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With new forms of production, distribution and viewing growing steadily over the last two decades, it is the anthology film form that will prevail in the age of new technologies and growing world cinema. This book shows how film theory could be understood in the light of these developments through an examination of key concepts such as auteurism, spectatorship, intertextuality and the utility of short films. Shekhar Deshpande discusses films from around the world, including Emmanuel Benbihy's Paris, I Love You (2006) and New York, I Love You (2009).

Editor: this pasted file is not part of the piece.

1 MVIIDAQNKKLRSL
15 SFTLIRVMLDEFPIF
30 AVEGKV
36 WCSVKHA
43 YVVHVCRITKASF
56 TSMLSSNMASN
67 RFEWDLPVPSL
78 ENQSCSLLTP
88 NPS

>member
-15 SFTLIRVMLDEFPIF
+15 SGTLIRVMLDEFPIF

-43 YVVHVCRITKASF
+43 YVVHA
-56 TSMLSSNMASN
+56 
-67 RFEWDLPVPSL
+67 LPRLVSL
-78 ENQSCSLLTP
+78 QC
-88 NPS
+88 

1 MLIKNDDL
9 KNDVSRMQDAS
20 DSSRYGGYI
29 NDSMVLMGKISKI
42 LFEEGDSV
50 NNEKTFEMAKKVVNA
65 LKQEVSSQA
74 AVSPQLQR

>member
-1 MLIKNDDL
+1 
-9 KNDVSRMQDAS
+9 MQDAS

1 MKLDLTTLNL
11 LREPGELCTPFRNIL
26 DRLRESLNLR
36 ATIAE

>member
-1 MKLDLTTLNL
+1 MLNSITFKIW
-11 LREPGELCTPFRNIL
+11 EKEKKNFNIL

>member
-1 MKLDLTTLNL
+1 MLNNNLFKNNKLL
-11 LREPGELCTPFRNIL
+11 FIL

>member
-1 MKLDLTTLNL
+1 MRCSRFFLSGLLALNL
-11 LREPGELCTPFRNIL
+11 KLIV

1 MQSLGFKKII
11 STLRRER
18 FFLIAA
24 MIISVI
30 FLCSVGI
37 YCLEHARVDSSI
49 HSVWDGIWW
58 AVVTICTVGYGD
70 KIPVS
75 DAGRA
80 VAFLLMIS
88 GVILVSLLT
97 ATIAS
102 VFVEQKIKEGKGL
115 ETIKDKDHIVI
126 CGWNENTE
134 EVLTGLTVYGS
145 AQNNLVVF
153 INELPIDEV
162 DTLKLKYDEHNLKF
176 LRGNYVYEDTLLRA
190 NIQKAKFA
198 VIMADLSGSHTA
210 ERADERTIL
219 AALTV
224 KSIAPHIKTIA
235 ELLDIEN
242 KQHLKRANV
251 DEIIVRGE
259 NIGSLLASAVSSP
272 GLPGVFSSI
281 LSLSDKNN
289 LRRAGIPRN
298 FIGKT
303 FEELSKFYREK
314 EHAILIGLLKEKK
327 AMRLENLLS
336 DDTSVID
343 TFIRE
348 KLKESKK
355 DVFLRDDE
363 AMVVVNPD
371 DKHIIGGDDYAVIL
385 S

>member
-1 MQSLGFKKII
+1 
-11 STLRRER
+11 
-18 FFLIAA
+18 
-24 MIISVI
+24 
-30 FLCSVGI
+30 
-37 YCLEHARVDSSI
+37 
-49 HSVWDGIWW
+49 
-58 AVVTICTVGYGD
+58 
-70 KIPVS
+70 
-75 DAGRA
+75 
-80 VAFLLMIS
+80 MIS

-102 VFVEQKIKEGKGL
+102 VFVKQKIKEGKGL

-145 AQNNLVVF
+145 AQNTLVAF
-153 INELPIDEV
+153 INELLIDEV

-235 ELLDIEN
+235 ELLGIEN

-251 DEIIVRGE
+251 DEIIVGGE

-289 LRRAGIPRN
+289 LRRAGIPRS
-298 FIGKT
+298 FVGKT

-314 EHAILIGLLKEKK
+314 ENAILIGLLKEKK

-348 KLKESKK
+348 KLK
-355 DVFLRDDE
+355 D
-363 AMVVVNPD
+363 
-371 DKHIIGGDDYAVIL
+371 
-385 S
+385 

Deshpande expands upon Mark Betz's seminal work in this area by focusing on one particular kind of "omnibus" film, where specific collective projects are commissioned for the purpose of including them in a feature-length film structured around a common theme. Anthology Film and World Cinema fills a significant gap in the field by restoring the genre to its proper place, situating it firmly within the current developments in film theory and analyzing its specific achievements.